The Washington Post called it the “slow death of the electric guitar” in its June 22 doomsday article, “Why My Guitar Gently Weeps.” The story opened with one of Eric Clapton’s old guitar dealers from Nashville, George Gruhn, who indicated that guitar makers were oversaturating a stagnant market before providing an age-old argument repeated by a lot of old-timers: Kids today just aren’t interested in guitar-driven music. They want electronic beats.
Former Beatle Sir Paul McCartney also reiterated this claim. “Now it’s more electronic music, and kids listen differently,” he told an interviewer. “They don’t have guitar heroes like you and I did.”
The Observer reached out to music industry locals to get their takes.
The Post’s article claims that oversaturation has caused a drop in annual guitar sales from 1.5 million to “just over a million” and paints a bleak picture of the instrument's future. Big guitar makers Fender and Gibson are in debt, and PRS Guitars is laying people off, it points out. Even Guitar Center is hurting and "fearful of publicity," with a $1.6 billion debt.
Sam Ash music store executive Richard Ash told the Post that that its customer base is aging. The Post ties this to the decline in Gibson’s sales, which it said was the result of oversaturation.
But the crux of the argument that the electric guitar is slowly dying is found in the statements by McCartney and Gruhn: the lack of new guitar gods to replace the old ones who are now showing their mortality as they approach their 60s, 70s and 80s. “What we need is guitar heroes,” Gruhn told the Post.
After the article was published, Gruhn told a Nashville TV station that he was surprised by the Post’s take. New and used guitars are both available in abundance, which wasn't the case a couple of decades ago, he said.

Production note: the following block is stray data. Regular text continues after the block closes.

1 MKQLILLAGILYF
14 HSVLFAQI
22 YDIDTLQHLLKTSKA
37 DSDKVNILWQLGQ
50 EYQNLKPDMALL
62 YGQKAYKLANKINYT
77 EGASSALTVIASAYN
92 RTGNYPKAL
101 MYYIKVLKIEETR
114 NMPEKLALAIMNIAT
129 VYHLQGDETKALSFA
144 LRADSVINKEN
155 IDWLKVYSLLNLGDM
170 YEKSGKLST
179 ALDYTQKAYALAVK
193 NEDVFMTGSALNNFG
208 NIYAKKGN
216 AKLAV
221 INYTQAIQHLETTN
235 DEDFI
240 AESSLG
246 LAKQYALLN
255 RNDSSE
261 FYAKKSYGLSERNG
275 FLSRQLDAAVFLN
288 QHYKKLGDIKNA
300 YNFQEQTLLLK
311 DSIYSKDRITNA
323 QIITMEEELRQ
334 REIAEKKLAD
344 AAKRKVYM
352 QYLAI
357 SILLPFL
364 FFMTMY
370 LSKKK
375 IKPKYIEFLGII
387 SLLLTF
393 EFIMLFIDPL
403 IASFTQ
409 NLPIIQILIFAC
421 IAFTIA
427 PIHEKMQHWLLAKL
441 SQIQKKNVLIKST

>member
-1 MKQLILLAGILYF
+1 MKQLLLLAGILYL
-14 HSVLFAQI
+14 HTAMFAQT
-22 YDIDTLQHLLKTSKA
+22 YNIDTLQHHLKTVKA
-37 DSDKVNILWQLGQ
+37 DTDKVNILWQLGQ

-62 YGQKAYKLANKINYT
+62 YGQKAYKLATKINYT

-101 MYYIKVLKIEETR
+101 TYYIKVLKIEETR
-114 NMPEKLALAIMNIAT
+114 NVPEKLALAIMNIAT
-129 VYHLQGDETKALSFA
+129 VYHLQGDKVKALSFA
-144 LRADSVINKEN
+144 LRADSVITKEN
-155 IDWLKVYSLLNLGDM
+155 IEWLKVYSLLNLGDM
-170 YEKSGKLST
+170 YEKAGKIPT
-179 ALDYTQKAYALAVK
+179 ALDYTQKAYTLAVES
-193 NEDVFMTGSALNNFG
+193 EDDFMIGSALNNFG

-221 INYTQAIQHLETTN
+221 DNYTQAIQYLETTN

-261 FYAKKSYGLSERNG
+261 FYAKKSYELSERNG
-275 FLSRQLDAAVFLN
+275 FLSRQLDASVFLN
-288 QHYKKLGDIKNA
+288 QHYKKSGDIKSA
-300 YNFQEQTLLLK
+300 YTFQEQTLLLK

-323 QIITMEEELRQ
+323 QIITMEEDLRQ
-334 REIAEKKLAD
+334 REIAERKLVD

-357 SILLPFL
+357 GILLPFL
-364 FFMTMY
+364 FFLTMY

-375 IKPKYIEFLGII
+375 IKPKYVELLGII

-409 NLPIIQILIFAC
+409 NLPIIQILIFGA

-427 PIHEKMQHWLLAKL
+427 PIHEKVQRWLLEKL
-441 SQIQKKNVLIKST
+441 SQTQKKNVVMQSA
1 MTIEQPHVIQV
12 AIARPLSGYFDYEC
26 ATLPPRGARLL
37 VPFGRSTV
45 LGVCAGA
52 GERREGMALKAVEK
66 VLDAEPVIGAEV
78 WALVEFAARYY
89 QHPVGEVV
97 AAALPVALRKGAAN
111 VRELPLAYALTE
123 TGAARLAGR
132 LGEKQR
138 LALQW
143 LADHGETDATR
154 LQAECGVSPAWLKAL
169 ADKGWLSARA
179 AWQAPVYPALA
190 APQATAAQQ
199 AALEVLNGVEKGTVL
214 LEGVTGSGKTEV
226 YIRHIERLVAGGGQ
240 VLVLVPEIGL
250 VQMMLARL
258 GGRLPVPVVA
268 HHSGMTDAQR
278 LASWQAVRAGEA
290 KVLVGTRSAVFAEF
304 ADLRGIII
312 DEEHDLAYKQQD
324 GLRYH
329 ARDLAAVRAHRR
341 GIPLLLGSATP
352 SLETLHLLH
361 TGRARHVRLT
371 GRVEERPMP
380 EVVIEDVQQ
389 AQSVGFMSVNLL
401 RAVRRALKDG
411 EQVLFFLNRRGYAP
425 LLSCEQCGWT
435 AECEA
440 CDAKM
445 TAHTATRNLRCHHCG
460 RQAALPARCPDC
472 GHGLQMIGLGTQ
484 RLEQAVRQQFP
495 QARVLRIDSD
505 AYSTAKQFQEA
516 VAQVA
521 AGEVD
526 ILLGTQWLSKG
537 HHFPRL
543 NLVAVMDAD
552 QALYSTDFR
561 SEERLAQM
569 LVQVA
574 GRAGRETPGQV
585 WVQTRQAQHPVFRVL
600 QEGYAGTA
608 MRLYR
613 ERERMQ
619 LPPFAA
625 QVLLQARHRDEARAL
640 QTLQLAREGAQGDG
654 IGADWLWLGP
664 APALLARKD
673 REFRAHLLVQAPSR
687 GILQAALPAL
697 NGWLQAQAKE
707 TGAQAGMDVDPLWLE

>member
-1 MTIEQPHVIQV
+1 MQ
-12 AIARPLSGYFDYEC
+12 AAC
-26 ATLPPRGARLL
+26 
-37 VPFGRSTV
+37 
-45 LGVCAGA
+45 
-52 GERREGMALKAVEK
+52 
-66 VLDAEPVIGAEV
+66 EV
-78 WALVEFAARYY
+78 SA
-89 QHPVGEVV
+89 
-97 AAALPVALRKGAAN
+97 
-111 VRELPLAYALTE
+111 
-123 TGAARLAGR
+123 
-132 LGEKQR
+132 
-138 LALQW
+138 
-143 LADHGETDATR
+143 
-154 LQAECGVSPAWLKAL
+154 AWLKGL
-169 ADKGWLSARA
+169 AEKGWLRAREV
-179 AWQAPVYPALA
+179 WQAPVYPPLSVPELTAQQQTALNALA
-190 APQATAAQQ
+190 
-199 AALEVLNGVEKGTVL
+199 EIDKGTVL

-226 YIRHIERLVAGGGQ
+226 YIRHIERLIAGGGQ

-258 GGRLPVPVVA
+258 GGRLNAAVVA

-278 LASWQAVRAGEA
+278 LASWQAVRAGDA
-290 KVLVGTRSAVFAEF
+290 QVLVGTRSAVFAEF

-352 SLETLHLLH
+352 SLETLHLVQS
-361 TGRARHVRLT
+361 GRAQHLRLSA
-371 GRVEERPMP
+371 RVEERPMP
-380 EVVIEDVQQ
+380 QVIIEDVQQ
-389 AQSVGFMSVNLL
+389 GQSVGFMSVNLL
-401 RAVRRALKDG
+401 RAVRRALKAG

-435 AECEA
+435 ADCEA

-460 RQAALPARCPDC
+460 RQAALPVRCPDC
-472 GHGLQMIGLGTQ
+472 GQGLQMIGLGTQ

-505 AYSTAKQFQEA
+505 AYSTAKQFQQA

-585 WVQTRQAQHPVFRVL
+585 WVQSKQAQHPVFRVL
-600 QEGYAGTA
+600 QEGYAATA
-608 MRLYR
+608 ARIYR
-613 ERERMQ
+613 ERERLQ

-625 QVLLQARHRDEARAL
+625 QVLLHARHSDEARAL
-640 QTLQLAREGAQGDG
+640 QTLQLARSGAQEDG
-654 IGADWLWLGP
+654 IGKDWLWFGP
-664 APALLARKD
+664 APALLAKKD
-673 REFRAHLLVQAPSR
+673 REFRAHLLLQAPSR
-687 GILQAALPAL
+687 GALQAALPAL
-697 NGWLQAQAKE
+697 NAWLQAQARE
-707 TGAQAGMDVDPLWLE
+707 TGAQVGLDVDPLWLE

“I would say that the guitar market is under stress from oversaturation. But by no means is the market for the guitar simply dying,” he said.
Is electronic music really supplanting guitars? Or is oversaturation to blame? And where are all of the guitar heroes?
Some local music lovers argue that they can still be found filling arenas like American Airlines Center, playing in the low light of Poor David’s Pub or driving loved ones crazy while perfecting their guitar craft in garages or at music schools like the School of Rock, a music education program with 140 locations in eight countries.
Blues guitarist Lance Lopez disagrees with the Post’s article, he says, because he knows firsthand that people are willing to pay $250 for a ticket and fill 3,000- to 5,000-seat theaters to see guitar heroes like Joe Bonamassa or John Mayer slay the guitar. Lopez, 39, has also filled venues as part of the Supersonic Blues Machine, a supergroup that includes guitar hero collaborators like Billy Gibbons, Walter Trout, Warren Hayes, Robben Ford, Eric Gales and Chris Duarte.
“There are guitar heroes out there, but whether that crosses over to a mainstream audience is another matter,” he says.
Some of those heroes include young blues guitarists like 21-year-old Marcus King from The Marcus King Band. He ignites his guitar with a fiery brand of American roots music that he calls “soul-influenced psychedelic Southern rock.” King is the son of bluesman Marvin King, and The Philadelphia Inquirer said he was poised to become a “guitar superstar.”
Then there is Christone “Kingfish” Ingram, an 18-year-old guitar slinger from Mississippi whom Lopez says is “leading the way with the blues.” He’s been playing guitar since he was a child and found inspiration in the Delta blues of Robert Johnson, Elmore James, Muddy Waters and Lightnin’ Hopkins, as well as the electric blues of B.B. King, Albert King, Big Jack Johnson and Lucky Peterson — who, at 52 years old, is still slaying the stage.